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Volume 37, Issue 11 — November 2007

Articles

Legal Issues Relating to GMO Safety in China

by Wang Mingyuan

Editor's Summary: The genetically modified organism (GMO) safety regime in China is steadily evolving, with national, regional, and local government departments vying for regulatory power. The process is leading toward a reallocation of responsibilities among governmental departments overseeing science and technology, agriculture, public health, and environmental protection. The results of this power struggle inside the government will exert direct influence on the progress of legislating and implementing GMO safety. In this Article, Dr. Wang Mingyuan explores the historical evolution and system framework of the existing legislation on the safety of GMOs in China, the basic policies on GMO safety administration, and the problems and challenges China faces in refining its GMO policies. He argues that while the legal structure and administrative system relating to the safety of GMOs in China are beginning to solidify, they have lagged dangerously behind the development of biological technology and industry. He advocates a speedy resolution to the current power play within the government, and comprehensive solutions to the problems still evident in China's GMO safety regime.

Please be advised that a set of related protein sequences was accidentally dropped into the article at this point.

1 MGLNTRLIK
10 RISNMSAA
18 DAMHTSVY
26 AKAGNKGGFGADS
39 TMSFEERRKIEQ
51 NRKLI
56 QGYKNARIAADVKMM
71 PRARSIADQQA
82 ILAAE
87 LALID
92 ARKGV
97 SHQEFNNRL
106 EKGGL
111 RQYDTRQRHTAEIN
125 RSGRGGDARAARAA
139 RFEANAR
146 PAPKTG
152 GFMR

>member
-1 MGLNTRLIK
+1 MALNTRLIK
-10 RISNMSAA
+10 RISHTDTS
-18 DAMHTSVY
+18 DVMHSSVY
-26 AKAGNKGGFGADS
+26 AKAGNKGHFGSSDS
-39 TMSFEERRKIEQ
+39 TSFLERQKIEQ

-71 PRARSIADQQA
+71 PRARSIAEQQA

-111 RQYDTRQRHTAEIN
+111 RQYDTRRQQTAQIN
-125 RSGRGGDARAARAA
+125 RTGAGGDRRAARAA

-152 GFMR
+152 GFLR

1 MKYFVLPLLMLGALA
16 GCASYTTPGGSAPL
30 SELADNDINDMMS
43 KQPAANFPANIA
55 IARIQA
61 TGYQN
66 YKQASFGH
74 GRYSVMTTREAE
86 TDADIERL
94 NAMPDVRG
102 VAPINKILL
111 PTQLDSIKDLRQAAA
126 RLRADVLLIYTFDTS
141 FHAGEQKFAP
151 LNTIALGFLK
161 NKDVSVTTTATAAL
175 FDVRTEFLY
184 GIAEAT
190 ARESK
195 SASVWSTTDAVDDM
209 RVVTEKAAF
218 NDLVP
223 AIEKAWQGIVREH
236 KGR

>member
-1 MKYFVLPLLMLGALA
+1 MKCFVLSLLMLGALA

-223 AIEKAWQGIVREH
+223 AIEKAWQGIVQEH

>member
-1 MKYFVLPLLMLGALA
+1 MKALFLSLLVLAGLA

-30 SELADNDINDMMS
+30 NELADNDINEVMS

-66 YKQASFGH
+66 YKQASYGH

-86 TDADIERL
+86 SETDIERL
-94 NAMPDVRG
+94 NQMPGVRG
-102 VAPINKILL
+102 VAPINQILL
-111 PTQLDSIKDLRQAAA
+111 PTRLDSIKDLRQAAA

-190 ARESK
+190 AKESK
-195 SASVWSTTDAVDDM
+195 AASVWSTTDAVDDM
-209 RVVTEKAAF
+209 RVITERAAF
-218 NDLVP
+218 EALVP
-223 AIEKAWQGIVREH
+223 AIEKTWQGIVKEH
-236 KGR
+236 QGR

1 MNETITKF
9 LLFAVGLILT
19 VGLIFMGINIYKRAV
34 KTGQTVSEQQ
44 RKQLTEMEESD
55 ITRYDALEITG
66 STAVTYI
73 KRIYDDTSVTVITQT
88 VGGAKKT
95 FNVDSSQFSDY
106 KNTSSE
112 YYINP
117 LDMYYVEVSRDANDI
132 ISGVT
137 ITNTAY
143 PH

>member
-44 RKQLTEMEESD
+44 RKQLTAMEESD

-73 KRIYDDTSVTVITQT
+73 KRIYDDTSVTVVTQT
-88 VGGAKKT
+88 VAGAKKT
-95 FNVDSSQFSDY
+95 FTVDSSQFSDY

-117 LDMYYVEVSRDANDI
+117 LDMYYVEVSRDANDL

China RoHS Is Serious Business: A Discussion of China RoHS and a Road Map for Compliance

by Anne Davidson, Joe Johnson, and Ken Rivlin

Editors' Summary: Moving beyond the command-and-control product regulation of the past, China is shifting focus to product management as an alternate means to address health and safety, waste management, and environmental contamination. China's restriction of the use of certain hazardous substances (RoHS), a new legal framework designed to govern product manufacture, use, and end-of-life issues, presents a new compliance challenge for industry all over the world and at all levels of the supply chain. In this Article, Anne Davidson, Joe Johnson, and Ken Rivlin summarize China RoHS and recent related regulatory developments, highlight some similarities and distinctions between China RoHS and a comparable system now in place in the European Union, and offer a road map outlining how industry might begin to understand this complicated new regime.

Annual Review of Chinese Environmental Law Developments: 2006

by Mingqing You

Editor's Summary: The 2006 passage of the Eleventh Five-Year Plan may mark a turning point for sustainable development in China. In 2006, China began to take a comprehensive approach to natural resources conservation and environmental protection. In this annual review, Mingqing You surveys the major developments in Chinese environmental law and policy in the past year. He covers national policy shifts, international environmental regimes China joined, economic incentive policies, and pollution control indicators.

Appraising Conservation Easement Donations: The Need for More Uniform Standards and Greater Oversight

by Jessica A. Steinberg